“They are working on a space, so it’s going to give us professional space where we can actually hang out or in the case of a professional club team they’ll be able to practice and stuff like that,” Downs said. “Right now, we just check out rooms in Ross and use the classrooms in there. So that will be a big benefit.”

Barton said the professional development and staff support offered through the club team will provide further learning opportunities for students involved. While e-sports will be student-led, the Recreational Sports Department will hire a student employee to be a coordinator and have officers serve as points of contact for travel and sponsorships, similar to the resources other club sports teams have access to.

Downs said the recreational e-sports program legitimizes the sport of gaming and the work Arbor Esports has done in the past.

“For us, it legitimizes things a little bit,” Downs said. “So the work that the students that came before me and the students that are here now that are graduating soon that they’ve been doing this whole time, it kind of legitimizes what they’ve done. It shows they haven’t been wasting their time, basically.”

While the Recreational Sports Department typically appeals to student athletes who play traditional sports, Barton said the e-sports program tailored for video-gamers will hopefully increase the amount of students affiliated with the department.

“We, with this program, are going to reach a population of students who typically don’t involve themselves with our programs or within our department,” Barton said. “It’s including a population of students who we typically don’t see, if that means with e-sports or simply getting them walking in our facilities and potentially seeing a different program that they may be interested in, the inclusion piece is really big for us on this.”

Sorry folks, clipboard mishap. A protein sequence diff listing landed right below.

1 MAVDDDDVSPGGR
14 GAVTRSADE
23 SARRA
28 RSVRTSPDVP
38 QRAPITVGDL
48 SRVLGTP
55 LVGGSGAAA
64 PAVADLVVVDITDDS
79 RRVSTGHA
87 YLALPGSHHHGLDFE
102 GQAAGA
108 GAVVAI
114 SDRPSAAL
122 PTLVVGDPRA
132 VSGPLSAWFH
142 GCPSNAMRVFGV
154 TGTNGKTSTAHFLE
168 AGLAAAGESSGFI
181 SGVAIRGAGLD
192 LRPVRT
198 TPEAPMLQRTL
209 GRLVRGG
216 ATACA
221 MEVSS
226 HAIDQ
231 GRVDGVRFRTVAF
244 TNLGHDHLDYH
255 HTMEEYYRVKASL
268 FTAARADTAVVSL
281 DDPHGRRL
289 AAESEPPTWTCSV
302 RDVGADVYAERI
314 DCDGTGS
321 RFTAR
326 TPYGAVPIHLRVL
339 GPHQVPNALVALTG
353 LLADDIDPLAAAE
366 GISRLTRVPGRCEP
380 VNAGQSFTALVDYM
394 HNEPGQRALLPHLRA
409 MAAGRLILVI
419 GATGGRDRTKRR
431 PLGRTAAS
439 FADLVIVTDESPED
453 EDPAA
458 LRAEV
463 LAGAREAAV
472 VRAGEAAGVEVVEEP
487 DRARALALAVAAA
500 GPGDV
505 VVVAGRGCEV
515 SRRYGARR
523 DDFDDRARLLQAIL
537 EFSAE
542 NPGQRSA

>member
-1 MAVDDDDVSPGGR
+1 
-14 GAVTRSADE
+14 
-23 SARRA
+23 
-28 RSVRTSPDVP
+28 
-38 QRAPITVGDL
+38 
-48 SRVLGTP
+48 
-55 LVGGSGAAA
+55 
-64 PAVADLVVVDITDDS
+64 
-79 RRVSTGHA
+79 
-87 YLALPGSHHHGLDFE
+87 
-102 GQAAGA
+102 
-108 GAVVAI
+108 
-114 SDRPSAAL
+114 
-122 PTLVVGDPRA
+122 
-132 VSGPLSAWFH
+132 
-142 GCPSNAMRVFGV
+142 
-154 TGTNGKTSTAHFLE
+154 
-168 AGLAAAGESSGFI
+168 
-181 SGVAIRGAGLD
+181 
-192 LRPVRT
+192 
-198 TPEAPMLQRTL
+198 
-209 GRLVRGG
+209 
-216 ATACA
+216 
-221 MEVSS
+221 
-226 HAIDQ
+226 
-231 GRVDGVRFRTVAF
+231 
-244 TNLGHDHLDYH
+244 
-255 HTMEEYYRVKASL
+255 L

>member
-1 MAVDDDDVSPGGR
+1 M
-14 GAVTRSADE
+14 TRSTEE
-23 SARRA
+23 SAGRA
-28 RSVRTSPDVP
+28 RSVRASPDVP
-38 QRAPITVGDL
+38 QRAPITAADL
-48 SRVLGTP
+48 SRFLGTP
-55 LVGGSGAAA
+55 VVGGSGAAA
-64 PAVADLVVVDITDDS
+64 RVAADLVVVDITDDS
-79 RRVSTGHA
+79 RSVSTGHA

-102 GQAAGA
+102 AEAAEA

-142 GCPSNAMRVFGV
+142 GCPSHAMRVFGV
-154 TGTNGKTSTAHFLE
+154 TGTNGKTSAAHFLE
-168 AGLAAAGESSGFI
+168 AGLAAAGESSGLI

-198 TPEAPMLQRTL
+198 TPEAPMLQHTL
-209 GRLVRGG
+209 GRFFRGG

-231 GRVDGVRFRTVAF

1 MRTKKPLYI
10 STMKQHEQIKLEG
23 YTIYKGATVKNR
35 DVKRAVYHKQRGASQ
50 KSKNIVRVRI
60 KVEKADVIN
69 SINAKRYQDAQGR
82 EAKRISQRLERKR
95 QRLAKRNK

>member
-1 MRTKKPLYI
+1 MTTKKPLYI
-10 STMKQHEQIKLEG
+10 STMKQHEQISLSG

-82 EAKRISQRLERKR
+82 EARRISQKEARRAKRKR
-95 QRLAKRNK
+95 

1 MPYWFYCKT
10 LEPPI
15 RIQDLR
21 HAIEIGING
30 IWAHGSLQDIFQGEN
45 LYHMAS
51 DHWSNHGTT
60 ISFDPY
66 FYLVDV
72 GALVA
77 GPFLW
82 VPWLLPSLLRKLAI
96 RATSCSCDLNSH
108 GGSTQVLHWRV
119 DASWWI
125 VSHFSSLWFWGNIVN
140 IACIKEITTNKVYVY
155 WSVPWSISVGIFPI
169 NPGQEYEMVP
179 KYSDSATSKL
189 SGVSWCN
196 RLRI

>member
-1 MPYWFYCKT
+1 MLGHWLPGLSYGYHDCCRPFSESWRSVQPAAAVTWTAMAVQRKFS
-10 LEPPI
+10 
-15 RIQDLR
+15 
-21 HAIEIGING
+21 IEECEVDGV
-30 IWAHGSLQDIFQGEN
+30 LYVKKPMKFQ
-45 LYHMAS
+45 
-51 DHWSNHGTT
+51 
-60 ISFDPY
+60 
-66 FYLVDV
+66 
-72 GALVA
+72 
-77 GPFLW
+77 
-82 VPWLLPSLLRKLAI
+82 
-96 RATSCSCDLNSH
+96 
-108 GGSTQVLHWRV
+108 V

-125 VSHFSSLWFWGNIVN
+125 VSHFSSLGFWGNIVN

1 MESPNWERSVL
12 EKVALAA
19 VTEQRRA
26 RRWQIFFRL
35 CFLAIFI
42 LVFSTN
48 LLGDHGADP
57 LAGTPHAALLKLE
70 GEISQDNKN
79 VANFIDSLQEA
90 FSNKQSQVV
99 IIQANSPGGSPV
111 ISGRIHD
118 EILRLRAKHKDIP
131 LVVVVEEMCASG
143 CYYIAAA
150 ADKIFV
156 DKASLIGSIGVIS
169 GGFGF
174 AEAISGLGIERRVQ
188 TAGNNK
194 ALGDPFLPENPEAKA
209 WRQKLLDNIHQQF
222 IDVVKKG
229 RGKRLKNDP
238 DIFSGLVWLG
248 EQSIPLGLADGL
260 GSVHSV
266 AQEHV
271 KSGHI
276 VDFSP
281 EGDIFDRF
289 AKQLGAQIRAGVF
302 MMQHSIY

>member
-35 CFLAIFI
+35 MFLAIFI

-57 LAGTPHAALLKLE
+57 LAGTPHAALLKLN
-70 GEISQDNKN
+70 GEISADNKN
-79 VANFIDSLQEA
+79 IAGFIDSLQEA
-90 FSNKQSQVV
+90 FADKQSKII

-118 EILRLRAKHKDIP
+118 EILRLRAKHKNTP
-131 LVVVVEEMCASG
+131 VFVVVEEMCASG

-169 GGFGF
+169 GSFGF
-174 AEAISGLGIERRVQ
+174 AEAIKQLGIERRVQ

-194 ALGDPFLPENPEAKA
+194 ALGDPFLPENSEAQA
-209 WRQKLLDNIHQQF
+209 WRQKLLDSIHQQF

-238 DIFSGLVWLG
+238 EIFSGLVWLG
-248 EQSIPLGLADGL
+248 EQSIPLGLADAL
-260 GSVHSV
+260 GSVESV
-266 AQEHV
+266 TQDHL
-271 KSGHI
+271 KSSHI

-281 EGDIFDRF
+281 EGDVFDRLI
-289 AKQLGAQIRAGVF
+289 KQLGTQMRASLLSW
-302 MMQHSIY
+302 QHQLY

E-sports teams compete against other university teams and institutions. According to Downs, The Big Ten Network holds an annual competition. One of the major advantages of e-sports becoming an official University of Michigan club team, according to Barton and Downs, is the ability to compete and operate under the University of Michigan name.

“The students are going to benefit from the professional development that we will be able to provide along with being able to represent the University of Michigan,” Barton said. “Getting to use the Block ‘M’ is a big piece too, and to grow connections with corporations that want to affiliate with this University and be a part of this.”

Downs said the current student organization does not have the University name tied to them, which will change for students who choose to participate in the club sport team.

“We don’t have the Block ‘M’ behind us,” Downs said. “So we are Arbor Esports, instead of University of Michigan, and so if you’re on the club sports team, you’ll have that University of Michigan tag on you other than just saying we are students from the University of Michigan.”

Widen said that the growth of e-sports within the Recreational Sports program is not alone. Other organizations and sports on campus are increasing, which will expand the network of competition on the University’s campus.

“In the same way Esports is being developed in Recreational Sports at U-M, we are seeing other campus recreation programs beginning to develop their own Esports programs as well,” Widen wrote. “This will create additional opportunities for competition between programs at competing institutions.”